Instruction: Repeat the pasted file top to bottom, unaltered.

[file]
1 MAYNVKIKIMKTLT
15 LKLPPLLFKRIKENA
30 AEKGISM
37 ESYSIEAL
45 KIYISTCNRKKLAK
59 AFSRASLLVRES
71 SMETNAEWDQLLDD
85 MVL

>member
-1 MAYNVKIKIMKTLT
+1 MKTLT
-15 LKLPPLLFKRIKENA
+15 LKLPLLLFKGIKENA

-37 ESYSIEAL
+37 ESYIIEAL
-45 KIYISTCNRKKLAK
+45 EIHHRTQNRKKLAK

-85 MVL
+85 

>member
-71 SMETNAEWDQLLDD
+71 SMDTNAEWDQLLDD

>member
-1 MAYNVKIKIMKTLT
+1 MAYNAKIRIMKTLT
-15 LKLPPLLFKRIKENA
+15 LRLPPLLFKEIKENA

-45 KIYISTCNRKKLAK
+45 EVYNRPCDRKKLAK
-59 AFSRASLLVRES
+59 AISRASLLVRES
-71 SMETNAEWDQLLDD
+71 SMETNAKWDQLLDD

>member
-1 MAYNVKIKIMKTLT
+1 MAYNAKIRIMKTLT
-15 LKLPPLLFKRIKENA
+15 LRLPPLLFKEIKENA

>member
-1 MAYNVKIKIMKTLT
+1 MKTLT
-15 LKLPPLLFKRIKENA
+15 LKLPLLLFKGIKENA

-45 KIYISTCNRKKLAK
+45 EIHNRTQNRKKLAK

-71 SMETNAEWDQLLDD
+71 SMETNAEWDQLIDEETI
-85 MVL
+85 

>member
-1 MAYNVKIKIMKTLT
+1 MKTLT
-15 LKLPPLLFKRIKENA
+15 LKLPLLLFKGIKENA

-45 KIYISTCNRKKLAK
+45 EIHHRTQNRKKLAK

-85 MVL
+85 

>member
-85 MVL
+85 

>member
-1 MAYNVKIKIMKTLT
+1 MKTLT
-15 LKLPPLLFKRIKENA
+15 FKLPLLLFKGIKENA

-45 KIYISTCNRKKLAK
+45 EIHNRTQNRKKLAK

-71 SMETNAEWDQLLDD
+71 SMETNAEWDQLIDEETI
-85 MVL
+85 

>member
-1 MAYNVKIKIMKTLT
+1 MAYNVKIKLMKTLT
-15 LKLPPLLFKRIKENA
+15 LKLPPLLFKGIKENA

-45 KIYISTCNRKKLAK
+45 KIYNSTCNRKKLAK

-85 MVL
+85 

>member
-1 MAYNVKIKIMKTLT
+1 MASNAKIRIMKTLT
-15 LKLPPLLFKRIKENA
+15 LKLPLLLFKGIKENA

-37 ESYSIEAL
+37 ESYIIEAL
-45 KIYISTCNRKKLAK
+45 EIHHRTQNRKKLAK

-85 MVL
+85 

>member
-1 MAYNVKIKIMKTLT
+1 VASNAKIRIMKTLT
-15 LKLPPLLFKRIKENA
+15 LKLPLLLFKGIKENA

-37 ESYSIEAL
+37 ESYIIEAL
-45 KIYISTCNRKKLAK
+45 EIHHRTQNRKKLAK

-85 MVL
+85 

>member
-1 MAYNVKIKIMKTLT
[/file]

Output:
1 MAYNVKIKIMKTLT
15 LKLPPLLFKRIKENA
30 AEKGISM
37 ESYSIEAL
45 KIYISTCNRKKLAK
59 AFSRASLLVRES
71 SMETNAEWDQLLDD
85 MVL

>member
-1 MAYNVKIKIMKTLT
+1 MKTLT
-15 LKLPPLLFKRIKENA
+15 LKLPLLLFKGIKENA

-37 ESYSIEAL
+37 ESYIIEAL
-45 KIYISTCNRKKLAK
+45 EIHHRTQNRKKLAK

-85 MVL
+85 

>member
-71 SMETNAEWDQLLDD
+71 SMDTNAEWDQLLDD

>member
-1 MAYNVKIKIMKTLT
+1 MAYNAKIRIMKTLT
-15 LKLPPLLFKRIKENA
+15 LRLPPLLFKEIKENA

-45 KIYISTCNRKKLAK
+45 EVYNRPCDRKKLAK
-59 AFSRASLLVRES
+59 AISRASLLVRES
-71 SMETNAEWDQLLDD
+71 SMETNAKWDQLLDD

>member
-1 MAYNVKIKIMKTLT
+1 MAYNAKIRIMKTLT
-15 LKLPPLLFKRIKENA
+15 LRLPPLLFKEIKENA

>member
-1 MAYNVKIKIMKTLT
+1 MKTLT
-15 LKLPPLLFKRIKENA
+15 LKLPLLLFKGIKENA

-45 KIYISTCNRKKLAK
+45 EIHNRTQNRKKLAK

-71 SMETNAEWDQLLDD
+71 SMETNAEWDQLIDEETI
-85 MVL
+85 

>member
-1 MAYNVKIKIMKTLT
+1 MKTLT
-15 LKLPPLLFKRIKENA
+15 LKLPLLLFKGIKENA

-45 KIYISTCNRKKLAK
+45 EIHHRTQNRKKLAK

-85 MVL
+85 

>member
-85 MVL
+85 

>member
-1 MAYNVKIKIMKTLT
+1 MKTLT
-15 LKLPPLLFKRIKENA
+15 FKLPLLLFKGIKENA

-45 KIYISTCNRKKLAK
+45 EIHNRTQNRKKLAK

-71 SMETNAEWDQLLDD
+71 SMETNAEWDQLIDEETI
-85 MVL
+85 

>member
-1 MAYNVKIKIMKTLT
+1 MAYNVKIKLMKTLT
-15 LKLPPLLFKRIKENA
+15 LKLPPLLFKGIKENA

-45 KIYISTCNRKKLAK
+45 KIYNSTCNRKKLAK

-85 MVL
+85 

>member
-1 MAYNVKIKIMKTLT
+1 MASNAKIRIMKTLT
-15 LKLPPLLFKRIKENA
+15 LKLPLLLFKGIKENA

-37 ESYSIEAL
+37 ESYIIEAL
-45 KIYISTCNRKKLAK
+45 EIHHRTQNRKKLAK

-85 MVL
+85 

>member
-1 MAYNVKIKIMKTLT
+1 VASNAKIRIMKTLT
-15 LKLPPLLFKRIKENA
+15 LKLPLLLFKGIKENA

-37 ESYSIEAL
+37 ESYIIEAL
-45 KIYISTCNRKKLAK
+45 EIHHRTQNRKKLAK

-85 MVL
+85 

>member
-1 MAYNVKIKIMKTLT